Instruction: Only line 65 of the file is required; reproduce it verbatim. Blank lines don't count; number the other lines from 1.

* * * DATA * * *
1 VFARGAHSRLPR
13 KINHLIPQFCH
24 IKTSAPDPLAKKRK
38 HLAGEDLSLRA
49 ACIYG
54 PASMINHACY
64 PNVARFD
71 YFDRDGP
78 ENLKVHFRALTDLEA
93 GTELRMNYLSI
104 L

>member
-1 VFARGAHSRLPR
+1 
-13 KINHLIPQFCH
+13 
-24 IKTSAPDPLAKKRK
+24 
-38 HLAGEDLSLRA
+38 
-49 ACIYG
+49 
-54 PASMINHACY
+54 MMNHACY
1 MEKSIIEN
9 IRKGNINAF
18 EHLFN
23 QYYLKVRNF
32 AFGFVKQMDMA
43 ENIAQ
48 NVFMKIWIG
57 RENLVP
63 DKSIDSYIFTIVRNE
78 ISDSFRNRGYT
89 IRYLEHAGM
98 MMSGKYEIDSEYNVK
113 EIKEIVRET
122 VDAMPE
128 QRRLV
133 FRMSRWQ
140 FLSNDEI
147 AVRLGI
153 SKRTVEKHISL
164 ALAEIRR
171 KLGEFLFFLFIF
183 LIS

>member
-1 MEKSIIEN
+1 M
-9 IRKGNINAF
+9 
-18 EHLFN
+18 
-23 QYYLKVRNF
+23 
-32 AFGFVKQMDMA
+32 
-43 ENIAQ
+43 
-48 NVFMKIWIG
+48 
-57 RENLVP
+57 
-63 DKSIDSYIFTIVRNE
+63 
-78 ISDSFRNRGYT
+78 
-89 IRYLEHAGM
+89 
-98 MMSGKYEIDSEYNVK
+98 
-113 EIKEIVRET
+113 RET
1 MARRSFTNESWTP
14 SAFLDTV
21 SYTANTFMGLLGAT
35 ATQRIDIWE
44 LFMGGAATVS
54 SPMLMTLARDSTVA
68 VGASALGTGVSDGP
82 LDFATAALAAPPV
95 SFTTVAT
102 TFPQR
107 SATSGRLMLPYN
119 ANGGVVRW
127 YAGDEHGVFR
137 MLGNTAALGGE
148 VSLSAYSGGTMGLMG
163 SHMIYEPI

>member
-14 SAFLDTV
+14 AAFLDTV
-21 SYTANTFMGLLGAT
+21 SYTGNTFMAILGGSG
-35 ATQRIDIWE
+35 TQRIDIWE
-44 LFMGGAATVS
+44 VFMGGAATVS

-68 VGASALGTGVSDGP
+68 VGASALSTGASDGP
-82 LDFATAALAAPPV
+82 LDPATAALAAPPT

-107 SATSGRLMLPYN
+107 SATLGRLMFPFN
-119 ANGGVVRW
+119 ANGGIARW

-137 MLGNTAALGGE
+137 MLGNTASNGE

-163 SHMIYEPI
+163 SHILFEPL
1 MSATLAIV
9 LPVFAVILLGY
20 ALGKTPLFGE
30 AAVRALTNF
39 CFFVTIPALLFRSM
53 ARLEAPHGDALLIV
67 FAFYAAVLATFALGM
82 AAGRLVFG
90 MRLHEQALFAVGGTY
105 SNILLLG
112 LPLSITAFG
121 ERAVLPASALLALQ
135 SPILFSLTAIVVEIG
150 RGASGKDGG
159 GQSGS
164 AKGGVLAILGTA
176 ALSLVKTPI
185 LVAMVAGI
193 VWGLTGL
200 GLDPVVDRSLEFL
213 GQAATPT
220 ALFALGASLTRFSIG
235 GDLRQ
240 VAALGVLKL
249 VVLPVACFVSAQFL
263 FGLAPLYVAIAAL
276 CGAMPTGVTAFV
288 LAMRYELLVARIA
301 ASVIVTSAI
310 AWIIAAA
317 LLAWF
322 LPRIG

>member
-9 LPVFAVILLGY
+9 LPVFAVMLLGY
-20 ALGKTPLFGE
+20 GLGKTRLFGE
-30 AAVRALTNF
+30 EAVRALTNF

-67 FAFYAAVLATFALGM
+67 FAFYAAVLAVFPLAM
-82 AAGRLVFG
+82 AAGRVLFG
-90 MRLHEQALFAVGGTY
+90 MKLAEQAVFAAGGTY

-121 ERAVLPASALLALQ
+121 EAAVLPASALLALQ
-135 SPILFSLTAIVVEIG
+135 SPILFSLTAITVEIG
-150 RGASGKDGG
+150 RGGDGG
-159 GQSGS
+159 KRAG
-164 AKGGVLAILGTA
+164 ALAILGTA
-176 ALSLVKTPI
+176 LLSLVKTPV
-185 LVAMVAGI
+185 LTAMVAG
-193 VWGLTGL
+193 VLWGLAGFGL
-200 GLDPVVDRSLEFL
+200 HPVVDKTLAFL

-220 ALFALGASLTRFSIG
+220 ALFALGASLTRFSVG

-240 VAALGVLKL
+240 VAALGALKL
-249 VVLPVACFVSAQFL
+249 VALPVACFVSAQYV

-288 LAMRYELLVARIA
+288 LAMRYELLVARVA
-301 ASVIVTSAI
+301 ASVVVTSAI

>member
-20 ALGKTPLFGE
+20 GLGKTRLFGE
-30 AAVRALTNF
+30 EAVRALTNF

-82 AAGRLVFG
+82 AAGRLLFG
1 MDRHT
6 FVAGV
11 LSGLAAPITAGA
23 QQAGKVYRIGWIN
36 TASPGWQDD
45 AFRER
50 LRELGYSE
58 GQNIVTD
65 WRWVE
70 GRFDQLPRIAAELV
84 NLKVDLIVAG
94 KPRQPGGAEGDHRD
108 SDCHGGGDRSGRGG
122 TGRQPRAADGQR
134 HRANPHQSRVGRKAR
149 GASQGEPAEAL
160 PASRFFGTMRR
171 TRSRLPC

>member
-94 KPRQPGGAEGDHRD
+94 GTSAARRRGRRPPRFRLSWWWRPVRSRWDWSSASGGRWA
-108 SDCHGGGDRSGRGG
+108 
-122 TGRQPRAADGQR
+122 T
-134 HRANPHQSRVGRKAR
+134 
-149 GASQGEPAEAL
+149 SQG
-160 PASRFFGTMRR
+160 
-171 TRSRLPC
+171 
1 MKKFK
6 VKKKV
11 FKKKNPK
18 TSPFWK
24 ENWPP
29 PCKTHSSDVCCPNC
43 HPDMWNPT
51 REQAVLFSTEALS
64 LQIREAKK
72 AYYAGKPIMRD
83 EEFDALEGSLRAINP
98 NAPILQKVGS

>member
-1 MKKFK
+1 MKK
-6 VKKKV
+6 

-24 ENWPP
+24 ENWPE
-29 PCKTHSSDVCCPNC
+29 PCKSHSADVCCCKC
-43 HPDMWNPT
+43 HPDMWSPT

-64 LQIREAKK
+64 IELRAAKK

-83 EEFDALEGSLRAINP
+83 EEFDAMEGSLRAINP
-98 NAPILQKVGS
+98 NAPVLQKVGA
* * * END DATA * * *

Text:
+63 